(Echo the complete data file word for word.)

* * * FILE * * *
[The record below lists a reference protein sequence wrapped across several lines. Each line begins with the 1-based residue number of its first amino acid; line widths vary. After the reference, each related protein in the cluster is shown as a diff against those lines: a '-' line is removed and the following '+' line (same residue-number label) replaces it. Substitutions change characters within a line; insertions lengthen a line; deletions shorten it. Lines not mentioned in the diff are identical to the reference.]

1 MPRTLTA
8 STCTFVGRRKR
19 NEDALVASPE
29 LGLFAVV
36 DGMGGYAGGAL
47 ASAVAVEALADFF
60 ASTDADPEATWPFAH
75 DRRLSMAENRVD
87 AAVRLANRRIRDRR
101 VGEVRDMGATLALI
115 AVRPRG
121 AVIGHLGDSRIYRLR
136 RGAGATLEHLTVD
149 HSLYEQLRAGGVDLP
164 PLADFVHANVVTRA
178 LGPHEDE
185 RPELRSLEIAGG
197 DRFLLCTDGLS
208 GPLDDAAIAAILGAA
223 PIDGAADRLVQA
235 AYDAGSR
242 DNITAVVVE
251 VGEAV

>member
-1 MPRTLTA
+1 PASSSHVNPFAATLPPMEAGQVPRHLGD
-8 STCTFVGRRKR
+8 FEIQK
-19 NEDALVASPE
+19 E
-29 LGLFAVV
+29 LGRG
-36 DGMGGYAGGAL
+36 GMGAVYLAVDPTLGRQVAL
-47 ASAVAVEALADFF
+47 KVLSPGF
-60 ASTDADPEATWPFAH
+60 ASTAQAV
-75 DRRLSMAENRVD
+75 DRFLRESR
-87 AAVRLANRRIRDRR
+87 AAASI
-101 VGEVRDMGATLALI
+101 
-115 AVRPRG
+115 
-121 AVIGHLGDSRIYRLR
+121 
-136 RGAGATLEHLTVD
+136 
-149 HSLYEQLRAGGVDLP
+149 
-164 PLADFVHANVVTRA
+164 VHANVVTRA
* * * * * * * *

[The record below lists a reference protein sequence wrapped across several lines. Each line begins with the 1-based residue number of its first amino acid; line widths vary. After the reference, each related protein in the cluster is shown as a diff against those lines: a '-' line is removed and the following '+' line (same residue-number label) replaces it. Substitutions change characters within a line; insertions lengthen a line; deletions shorten it. Lines not mentioned in the diff are identical to the reference.]

1 MPRTLTA
8 STCTFVGRRKR
19 NEDALVASPE
29 LGLFAVV
36 DGMGGYAGGAL
47 ASAVAVEALADFF
60 ASTDADPEATWPFAH
75 DRRLSMAENRVD
87 AAVRLANRRIRDRR
101 VGEVRDMGATLALI
115 AVRPRG
121 AVIGHLGDSRIYRLR
136 RGAGATLEHLTVD
149 HSLYEQLRAGGVDLP
164 PLADFVHANVVTRA
178 LGPHEDE
185 RPELRSLEIAGG
197 DRFLLCTDGLS
208 GPLDDAAIAAILGAA
223 PIDGAADRLVQA
235 AYDAGSR
242 DNITAVVVE
251 VGEAV

>member
-1 MPRTLTA
+1 PASSSHVNPFAATLPPMEAGQVPRHLGD
-8 STCTFVGRRKR
+8 FEIQK
-19 NEDALVASPE
+19 E
-29 LGLFAVV
+29 LGRG
-36 DGMGGYAGGAL
+36 GMGAVYLAVDPTLGRQVAL
-47 ASAVAVEALADFF
+47 KVLSPGF
-60 ASTDADPEATWPFAH
+60 ASTAQAV
-75 DRRLSMAENRVD
+75 DRFLRESR
-87 AAVRLANRRIRDRR
+87 AAASI
-101 VGEVRDMGATLALI
+101 
-115 AVRPRG
+115 
-121 AVIGHLGDSRIYRLR
+121 
-136 RGAGATLEHLTVD
+136 
-149 HSLYEQLRAGGVDLP
+149 
-164 PLADFVHANVVTRA
+164 VHANVVTRA